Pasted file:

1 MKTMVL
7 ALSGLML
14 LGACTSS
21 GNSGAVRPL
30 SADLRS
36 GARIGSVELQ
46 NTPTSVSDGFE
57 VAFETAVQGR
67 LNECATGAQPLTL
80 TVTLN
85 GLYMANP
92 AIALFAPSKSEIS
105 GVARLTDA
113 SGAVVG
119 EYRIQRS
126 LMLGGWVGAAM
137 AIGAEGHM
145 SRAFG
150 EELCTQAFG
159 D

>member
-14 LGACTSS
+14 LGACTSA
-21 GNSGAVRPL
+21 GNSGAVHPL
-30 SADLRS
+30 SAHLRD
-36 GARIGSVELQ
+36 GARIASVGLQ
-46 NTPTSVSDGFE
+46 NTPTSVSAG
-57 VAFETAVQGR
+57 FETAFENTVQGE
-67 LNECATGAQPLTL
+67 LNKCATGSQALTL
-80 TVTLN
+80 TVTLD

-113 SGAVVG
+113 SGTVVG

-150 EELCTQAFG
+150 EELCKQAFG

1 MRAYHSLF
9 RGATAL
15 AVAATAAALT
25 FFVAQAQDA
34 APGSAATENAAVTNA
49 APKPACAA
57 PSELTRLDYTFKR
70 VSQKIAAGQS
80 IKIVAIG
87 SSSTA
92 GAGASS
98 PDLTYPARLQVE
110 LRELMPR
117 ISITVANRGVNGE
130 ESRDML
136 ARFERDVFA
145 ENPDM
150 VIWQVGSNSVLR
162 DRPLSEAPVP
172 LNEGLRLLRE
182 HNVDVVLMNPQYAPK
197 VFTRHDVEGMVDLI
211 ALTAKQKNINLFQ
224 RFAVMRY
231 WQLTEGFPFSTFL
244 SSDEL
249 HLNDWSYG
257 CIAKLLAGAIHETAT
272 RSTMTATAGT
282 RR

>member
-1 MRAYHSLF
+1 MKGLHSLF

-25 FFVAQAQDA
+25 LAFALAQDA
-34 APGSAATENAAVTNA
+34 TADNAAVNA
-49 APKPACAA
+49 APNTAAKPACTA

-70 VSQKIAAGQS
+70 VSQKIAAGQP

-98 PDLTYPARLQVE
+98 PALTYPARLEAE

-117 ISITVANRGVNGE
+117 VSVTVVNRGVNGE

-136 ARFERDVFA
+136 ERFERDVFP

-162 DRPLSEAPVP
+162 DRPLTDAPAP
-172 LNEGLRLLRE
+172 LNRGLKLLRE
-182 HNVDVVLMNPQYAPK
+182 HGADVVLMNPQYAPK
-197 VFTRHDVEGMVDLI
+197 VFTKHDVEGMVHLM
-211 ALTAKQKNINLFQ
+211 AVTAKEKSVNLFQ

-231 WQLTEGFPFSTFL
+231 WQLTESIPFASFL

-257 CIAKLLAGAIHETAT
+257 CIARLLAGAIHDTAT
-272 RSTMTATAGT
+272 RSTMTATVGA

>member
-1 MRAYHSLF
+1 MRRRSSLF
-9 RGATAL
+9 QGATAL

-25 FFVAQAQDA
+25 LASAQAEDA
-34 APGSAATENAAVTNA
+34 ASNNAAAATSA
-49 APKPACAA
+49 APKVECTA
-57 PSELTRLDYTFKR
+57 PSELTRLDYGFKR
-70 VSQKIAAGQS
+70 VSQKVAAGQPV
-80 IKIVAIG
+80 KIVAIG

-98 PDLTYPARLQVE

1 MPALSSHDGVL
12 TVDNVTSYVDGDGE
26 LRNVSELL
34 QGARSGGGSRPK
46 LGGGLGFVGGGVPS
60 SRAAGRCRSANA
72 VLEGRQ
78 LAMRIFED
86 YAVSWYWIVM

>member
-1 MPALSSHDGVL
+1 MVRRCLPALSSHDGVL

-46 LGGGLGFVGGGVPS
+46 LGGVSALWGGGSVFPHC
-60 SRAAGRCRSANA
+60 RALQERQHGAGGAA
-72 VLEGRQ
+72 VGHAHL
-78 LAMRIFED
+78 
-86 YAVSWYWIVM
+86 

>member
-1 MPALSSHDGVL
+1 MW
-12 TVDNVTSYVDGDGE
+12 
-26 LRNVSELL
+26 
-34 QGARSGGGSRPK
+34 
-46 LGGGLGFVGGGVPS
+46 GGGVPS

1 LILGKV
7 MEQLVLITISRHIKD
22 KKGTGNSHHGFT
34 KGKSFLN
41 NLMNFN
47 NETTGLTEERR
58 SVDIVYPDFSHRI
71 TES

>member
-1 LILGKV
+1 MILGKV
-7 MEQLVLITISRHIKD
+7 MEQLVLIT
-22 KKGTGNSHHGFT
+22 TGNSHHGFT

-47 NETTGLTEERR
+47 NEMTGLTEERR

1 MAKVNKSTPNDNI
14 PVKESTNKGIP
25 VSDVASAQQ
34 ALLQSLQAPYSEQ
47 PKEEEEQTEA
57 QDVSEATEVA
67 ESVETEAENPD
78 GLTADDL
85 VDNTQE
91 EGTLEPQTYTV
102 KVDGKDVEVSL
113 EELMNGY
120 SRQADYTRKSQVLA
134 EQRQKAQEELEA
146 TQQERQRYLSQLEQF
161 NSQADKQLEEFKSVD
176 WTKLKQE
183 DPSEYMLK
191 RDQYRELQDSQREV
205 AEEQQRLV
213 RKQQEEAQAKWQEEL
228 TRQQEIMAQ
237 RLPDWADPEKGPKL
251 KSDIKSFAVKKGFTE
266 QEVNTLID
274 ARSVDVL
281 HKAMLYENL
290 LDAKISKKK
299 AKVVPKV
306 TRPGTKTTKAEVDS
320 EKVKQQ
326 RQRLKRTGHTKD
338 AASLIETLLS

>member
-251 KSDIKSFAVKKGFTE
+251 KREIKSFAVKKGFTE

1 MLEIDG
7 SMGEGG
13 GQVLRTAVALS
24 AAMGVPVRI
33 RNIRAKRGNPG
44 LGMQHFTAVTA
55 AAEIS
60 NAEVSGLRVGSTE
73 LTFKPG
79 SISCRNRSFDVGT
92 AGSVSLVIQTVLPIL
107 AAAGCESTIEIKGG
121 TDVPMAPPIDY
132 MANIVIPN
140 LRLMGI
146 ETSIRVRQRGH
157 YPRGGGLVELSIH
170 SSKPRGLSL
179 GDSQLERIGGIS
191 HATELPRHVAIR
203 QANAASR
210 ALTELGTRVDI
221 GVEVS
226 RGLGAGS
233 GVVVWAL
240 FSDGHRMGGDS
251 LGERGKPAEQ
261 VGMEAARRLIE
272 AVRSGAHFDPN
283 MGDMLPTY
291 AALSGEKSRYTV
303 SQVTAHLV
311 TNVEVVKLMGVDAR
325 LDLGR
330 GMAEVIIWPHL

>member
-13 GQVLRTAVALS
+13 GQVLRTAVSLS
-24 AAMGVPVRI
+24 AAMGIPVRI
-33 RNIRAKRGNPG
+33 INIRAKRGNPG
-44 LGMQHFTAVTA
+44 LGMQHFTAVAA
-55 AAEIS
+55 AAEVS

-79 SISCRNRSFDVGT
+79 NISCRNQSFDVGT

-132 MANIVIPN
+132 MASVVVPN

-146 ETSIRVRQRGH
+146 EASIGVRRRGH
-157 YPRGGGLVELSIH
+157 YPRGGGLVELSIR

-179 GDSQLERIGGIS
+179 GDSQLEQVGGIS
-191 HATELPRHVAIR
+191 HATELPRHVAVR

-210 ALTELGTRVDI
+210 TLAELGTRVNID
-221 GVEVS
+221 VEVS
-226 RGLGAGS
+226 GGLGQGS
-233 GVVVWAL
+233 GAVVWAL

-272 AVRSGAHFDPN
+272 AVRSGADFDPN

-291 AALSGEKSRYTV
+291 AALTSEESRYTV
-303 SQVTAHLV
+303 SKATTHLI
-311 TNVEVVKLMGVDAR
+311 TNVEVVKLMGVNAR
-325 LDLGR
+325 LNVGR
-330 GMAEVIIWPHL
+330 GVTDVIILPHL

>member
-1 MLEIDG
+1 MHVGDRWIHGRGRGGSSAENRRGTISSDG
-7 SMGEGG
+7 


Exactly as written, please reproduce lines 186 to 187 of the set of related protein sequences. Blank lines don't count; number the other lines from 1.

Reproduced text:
134 EQRQKAQEELEA
146 TQQERQRYLSQLEQF